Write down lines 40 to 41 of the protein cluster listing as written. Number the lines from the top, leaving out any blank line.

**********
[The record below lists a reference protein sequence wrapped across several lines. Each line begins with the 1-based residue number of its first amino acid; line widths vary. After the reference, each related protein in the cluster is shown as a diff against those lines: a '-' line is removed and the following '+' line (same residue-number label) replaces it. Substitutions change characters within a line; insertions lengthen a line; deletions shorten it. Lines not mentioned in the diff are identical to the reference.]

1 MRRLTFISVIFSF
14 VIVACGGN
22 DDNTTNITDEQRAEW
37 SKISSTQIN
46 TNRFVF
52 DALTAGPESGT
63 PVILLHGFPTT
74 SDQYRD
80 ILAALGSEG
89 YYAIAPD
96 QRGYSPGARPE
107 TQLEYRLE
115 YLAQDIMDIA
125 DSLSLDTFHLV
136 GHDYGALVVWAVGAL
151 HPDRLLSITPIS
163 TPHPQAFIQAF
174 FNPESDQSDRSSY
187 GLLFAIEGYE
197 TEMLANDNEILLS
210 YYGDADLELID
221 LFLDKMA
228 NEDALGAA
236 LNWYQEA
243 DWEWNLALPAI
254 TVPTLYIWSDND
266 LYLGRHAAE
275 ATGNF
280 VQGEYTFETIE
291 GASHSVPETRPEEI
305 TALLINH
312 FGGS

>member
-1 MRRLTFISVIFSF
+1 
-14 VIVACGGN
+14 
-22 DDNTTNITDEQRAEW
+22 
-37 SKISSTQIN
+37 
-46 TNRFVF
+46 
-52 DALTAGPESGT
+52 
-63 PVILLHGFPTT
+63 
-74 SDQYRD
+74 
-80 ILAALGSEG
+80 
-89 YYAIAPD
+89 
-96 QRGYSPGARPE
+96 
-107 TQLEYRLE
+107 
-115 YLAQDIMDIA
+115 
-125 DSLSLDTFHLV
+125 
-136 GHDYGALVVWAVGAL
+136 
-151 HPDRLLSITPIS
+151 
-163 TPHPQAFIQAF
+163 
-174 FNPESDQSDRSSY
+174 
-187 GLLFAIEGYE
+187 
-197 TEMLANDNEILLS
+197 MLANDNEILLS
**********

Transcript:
+22 
-37 SKISSTQIN